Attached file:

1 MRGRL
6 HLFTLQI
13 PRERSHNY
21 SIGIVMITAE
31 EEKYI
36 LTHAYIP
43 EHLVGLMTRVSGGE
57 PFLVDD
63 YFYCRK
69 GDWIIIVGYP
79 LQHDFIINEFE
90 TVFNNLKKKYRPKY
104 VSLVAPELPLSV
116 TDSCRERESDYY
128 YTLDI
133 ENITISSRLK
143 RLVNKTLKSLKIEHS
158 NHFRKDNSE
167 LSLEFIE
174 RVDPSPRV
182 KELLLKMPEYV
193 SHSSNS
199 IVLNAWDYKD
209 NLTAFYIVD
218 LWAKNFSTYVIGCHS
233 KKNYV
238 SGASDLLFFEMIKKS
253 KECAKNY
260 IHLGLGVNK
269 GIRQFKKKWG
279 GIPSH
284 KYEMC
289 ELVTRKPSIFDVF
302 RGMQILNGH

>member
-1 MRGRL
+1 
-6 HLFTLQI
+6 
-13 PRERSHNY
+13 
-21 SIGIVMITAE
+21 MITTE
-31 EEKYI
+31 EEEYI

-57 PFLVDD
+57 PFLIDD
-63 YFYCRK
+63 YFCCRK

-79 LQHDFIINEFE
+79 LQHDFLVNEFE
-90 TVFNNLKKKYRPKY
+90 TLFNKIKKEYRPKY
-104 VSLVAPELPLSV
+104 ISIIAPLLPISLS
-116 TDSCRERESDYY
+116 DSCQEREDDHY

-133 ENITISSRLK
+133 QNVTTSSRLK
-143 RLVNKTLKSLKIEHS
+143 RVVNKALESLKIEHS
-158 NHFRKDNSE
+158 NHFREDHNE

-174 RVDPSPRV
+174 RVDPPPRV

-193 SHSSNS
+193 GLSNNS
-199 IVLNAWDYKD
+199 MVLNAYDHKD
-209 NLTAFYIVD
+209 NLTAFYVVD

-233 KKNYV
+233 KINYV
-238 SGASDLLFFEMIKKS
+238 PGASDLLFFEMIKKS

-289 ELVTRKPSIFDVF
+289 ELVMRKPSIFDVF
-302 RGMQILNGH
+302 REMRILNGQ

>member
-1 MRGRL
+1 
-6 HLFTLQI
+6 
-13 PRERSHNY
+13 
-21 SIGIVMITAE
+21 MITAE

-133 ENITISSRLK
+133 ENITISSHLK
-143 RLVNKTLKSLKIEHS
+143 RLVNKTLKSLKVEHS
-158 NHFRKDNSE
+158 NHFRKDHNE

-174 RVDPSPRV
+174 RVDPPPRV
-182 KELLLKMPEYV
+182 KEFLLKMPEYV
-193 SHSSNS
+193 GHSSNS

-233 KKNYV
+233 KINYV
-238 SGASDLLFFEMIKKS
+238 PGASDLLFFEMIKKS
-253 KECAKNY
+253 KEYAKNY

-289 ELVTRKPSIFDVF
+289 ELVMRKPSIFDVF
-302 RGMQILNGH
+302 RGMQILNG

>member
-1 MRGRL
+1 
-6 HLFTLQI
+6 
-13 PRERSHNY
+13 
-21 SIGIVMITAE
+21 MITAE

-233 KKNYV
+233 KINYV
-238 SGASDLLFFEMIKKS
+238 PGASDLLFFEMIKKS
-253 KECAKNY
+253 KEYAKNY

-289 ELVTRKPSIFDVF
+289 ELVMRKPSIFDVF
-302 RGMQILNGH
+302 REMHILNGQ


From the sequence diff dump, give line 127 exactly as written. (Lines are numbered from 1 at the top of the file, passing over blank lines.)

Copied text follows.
+289 ELVMRKPSIFDVF